After one week of living out of a hotel, I finally got to move into my new apartment. It’s a cute little studio, complete with a rain shower, a little storage, air conditioning, and a washing machine. It’s definitely enough for one person, but more than one could get crowded quick. My favorite part is the big window which allows me to see someone’s rooftop and a little patch of blue sky.
The first week of work was crazy and overwhelming. So many things to remember, so many classes to teach, and so many books to organize. I was excited to meet my new coworkers and move my trinkets and stationaries from home into my little workspace. The first two weeks of work were filled with observations of other teachers and learning the online system. Here in Korea, technology is king, and everything is run on digital systems. From taxis to restaurants to bus systems, you can find a computer system everywhere attached to everything—very different from living and teaching in Ghana.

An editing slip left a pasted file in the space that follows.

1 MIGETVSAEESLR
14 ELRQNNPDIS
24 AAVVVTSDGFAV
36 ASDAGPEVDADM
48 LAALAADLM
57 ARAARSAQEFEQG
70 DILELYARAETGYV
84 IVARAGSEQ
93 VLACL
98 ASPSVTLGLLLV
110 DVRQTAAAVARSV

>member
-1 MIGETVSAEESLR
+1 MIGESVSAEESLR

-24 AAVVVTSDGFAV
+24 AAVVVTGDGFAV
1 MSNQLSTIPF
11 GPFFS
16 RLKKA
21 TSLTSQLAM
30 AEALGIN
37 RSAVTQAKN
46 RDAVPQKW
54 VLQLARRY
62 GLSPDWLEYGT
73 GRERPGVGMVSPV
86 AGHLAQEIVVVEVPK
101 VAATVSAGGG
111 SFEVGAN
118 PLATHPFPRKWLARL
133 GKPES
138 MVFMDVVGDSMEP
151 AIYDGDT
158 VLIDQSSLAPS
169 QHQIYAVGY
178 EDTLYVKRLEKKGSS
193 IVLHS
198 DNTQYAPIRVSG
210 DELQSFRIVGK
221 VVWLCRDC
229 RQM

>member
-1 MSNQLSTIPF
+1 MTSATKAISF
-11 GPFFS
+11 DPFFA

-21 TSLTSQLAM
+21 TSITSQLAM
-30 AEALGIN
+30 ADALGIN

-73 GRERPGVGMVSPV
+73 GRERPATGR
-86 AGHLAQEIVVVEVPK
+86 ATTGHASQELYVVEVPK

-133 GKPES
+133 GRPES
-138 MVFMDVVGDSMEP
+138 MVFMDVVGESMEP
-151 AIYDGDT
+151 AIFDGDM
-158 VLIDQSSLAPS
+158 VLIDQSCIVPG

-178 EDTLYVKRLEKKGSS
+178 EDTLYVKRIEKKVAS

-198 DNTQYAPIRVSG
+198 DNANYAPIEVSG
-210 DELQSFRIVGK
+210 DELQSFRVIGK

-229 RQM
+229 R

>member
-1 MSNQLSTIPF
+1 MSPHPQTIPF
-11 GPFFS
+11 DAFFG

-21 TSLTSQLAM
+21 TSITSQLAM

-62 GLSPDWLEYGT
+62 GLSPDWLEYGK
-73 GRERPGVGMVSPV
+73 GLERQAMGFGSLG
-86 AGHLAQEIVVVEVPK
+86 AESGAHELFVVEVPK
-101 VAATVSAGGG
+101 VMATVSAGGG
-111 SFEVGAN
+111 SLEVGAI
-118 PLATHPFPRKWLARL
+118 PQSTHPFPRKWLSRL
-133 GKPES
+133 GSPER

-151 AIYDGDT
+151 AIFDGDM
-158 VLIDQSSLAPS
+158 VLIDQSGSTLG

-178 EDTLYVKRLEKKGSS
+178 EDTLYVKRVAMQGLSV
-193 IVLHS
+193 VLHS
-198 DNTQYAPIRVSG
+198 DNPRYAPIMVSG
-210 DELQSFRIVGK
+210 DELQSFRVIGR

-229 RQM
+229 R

On my first day of teaching, my students overwhelmed me. I don’t have many young children in my family and this has been my first experience interacting with children so often, on such a regular basis. The 6 year-olds especially are very fluent in English. That was really surprising. Most of them can have full on conversations with me in English and their vocabulary is quite expansive. It is taking some time to build trust, but from my 6 year-old Kindergarteners to my 4th graders, most of them are really good, solid kids.
While teaching primary and elementary has brought some interesting challenges, I will be more than happy to head to Japan to pick up my teaching visa. And next month, I’ll do just that!